Thursday, April 13, 2006

Good News For NOLA?

By accepting more lenient building requirements, the government opens up the way for NOLA's residents to get on rebuilding their homes and their lives. But is the government doing them any favours?
Federal officials issued unexpectedly lenient guidelines on Wednesday for rebuilding the flood-damaged homes of New Orleans, potentially allowing tens of thousands of homeowners to return to their neighborhoods at costs far less than they had feared.

Under the guidelines issued here by the Federal Emergency Management Agency, huge swaths of homes might still have to be rebuilt at least three feet off the ground, or risk getting no federal reconstruction money or insurance.

But the announcement, anxiously anticipated as a critical step in rebuilding this still-ravaged city, was nonetheless greeted with some relief by local officials and residents. They had feared that, in the wake of Hurricane Katrina's catastrophic flooding, the government would demand that some houses be raised as much as 10 feet, at enormous expense.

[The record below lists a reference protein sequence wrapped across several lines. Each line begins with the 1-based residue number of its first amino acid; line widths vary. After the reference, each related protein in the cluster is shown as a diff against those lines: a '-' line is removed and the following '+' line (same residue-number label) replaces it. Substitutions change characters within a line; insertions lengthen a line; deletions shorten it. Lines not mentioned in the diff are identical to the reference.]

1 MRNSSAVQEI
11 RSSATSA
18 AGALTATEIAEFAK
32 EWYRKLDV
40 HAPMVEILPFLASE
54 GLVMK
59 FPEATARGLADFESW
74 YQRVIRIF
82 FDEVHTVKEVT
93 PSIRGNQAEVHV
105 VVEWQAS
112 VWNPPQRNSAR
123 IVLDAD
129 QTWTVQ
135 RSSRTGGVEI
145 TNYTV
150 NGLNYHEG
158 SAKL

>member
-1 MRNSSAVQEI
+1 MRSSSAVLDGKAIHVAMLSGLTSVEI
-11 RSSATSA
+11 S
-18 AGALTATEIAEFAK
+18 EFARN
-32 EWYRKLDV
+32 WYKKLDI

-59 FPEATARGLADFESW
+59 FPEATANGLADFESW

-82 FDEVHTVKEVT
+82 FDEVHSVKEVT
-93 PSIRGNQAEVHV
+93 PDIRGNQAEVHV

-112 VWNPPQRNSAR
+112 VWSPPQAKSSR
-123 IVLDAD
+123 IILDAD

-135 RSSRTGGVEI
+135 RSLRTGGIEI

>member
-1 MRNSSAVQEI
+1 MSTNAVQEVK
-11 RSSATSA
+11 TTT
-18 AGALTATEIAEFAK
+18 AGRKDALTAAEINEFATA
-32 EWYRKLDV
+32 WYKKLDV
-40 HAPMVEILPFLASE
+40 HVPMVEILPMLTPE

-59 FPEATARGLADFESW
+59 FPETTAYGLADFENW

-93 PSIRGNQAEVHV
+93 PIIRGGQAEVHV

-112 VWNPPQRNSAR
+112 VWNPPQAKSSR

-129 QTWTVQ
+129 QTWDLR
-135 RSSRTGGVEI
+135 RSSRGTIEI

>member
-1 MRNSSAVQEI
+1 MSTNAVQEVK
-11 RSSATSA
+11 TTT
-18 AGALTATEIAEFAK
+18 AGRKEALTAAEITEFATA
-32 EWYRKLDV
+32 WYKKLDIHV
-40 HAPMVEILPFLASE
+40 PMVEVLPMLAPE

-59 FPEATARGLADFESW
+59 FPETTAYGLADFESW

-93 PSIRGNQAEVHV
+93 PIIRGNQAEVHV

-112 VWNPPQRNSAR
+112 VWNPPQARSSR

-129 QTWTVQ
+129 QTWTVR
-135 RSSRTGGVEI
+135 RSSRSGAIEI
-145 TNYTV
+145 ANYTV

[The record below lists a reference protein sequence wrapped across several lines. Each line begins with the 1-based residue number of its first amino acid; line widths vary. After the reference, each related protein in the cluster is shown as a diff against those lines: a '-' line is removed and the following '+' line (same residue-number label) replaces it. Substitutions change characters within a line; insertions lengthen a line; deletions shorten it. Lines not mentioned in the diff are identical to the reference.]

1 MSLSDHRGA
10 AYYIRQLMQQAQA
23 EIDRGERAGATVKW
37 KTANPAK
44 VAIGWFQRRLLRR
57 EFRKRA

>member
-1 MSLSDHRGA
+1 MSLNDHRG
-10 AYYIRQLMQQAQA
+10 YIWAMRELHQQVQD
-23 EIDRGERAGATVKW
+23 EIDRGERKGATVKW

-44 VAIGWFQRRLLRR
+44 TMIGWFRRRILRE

Well, the feds aren't helping NOLA's people too much if this guy's right.
Now, the federal government — by making rebuilding requirements less stringent than had been anticipated — appears to have concurred, though FEMA officials did not say specifically why they chose the three-foot figure. Some experts were critical of the decision. "It's wacky," said J. Robert Hunter, a former director of the federal flood insurance program. "Three feet — where did that come from? Why are we building up three feet, when the water was up over the roof?

"What's that three feet going to do?" Mr. Hunter asked. "Instead of coming up with real science, they're making it up. Which means that people are going to be at risk, they're going to die again, and taxpayers are subsidizing unwise construction with very cheap insurance."

I believe we can all agree, we want Hunter to be dead wrong.


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